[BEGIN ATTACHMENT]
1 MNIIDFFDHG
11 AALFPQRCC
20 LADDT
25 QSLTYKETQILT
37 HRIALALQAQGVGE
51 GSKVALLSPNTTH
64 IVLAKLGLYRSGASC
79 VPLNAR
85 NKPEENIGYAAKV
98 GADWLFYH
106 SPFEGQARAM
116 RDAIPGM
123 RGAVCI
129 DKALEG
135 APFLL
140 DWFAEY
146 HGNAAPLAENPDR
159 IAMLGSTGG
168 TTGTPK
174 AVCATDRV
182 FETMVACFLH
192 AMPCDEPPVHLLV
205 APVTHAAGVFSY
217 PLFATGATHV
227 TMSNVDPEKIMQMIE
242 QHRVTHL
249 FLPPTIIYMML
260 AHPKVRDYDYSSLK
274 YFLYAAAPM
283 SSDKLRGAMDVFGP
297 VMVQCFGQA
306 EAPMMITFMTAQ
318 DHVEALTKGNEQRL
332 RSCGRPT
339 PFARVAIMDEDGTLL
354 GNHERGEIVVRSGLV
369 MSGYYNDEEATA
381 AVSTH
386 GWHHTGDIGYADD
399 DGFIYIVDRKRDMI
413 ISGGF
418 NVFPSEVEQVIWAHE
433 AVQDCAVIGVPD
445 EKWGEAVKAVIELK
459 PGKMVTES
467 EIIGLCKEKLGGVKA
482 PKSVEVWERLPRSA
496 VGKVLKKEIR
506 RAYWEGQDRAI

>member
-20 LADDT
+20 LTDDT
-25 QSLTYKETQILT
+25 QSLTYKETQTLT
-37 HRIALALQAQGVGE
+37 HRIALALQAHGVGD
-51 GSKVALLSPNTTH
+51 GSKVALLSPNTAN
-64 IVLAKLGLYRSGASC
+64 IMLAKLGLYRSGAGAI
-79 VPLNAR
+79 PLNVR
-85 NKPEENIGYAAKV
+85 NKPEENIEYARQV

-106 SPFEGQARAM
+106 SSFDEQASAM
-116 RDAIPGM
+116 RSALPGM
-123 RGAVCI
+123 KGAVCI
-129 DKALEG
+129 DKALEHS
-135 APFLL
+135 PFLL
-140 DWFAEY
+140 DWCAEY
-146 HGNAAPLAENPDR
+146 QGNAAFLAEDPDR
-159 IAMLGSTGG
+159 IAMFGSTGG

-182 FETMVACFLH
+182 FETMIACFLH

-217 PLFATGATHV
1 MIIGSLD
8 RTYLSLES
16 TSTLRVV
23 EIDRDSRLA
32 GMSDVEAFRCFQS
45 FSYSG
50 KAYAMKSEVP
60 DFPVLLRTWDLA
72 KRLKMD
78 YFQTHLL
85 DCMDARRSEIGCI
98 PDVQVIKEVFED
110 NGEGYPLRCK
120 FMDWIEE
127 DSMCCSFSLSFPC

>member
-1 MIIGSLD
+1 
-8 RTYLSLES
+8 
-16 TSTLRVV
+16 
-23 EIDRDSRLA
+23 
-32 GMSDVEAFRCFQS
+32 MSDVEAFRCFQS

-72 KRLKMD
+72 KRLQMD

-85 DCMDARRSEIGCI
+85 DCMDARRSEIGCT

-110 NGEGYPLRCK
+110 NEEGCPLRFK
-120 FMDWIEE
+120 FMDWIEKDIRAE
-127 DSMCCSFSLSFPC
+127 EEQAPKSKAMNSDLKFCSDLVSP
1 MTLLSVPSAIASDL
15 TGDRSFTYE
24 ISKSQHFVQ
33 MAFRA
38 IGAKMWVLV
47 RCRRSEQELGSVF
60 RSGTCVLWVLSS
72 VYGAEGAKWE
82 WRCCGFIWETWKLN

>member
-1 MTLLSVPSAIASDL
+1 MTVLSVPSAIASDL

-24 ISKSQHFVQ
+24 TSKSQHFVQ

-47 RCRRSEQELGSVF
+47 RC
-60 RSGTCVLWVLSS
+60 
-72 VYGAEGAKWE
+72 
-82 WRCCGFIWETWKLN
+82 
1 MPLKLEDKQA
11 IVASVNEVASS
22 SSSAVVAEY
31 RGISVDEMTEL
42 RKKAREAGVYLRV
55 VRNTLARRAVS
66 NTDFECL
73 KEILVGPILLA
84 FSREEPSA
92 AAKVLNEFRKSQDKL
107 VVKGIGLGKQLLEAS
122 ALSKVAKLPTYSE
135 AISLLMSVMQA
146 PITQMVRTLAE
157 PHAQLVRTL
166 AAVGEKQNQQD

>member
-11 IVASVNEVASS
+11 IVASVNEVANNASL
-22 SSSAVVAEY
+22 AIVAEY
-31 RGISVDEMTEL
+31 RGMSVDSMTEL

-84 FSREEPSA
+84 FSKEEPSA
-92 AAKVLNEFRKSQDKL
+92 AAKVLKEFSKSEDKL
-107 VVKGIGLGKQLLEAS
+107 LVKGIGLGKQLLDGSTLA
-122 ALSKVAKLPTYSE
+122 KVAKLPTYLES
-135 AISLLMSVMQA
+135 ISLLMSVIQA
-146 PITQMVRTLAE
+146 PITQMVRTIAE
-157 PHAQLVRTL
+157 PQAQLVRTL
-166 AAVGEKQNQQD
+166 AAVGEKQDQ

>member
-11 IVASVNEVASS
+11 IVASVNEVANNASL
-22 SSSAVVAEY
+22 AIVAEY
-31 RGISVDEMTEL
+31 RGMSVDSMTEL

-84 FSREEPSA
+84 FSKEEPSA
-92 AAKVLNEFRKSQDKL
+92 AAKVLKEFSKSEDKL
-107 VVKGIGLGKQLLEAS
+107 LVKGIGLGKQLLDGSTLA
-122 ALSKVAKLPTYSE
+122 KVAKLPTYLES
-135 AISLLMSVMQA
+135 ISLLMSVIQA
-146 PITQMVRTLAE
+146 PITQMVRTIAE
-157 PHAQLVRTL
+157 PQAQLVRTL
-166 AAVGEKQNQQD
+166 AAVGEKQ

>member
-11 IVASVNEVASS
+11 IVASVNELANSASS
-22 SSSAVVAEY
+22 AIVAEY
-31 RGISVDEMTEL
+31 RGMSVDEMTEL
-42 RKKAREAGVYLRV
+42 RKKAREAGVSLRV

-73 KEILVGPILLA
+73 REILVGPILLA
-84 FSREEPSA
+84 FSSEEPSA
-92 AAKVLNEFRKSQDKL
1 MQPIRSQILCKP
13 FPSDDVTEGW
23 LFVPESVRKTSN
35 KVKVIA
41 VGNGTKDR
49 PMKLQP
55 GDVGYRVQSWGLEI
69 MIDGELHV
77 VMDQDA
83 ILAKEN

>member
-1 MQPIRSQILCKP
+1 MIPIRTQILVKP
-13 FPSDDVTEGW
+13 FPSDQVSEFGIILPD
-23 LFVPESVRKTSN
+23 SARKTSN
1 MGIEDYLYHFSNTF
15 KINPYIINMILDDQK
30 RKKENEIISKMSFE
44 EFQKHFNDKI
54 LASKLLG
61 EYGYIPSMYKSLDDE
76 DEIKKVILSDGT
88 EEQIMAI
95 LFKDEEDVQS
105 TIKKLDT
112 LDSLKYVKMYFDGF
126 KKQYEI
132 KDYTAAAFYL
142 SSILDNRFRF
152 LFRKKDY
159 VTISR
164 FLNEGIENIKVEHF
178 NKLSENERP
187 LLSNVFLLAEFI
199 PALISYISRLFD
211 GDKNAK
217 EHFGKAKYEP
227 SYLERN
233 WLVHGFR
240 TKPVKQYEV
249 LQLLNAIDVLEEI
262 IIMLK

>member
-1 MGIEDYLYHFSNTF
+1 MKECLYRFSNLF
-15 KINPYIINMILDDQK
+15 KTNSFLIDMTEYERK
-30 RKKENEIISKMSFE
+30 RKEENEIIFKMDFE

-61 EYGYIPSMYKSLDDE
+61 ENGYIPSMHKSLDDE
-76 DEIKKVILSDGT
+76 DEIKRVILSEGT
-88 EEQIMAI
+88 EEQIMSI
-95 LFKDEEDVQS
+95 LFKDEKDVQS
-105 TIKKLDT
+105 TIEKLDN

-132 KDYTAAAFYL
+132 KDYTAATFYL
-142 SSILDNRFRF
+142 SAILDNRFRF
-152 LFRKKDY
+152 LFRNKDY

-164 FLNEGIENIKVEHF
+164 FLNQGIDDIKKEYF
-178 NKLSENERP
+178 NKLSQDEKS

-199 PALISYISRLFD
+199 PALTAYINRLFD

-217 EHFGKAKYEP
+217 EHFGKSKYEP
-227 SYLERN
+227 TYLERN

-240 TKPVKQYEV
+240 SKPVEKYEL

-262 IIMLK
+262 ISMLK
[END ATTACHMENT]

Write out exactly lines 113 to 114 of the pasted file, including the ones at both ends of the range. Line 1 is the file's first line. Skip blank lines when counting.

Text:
+85 DCMDARRSEIGCT

-110 NGEGYPLRCK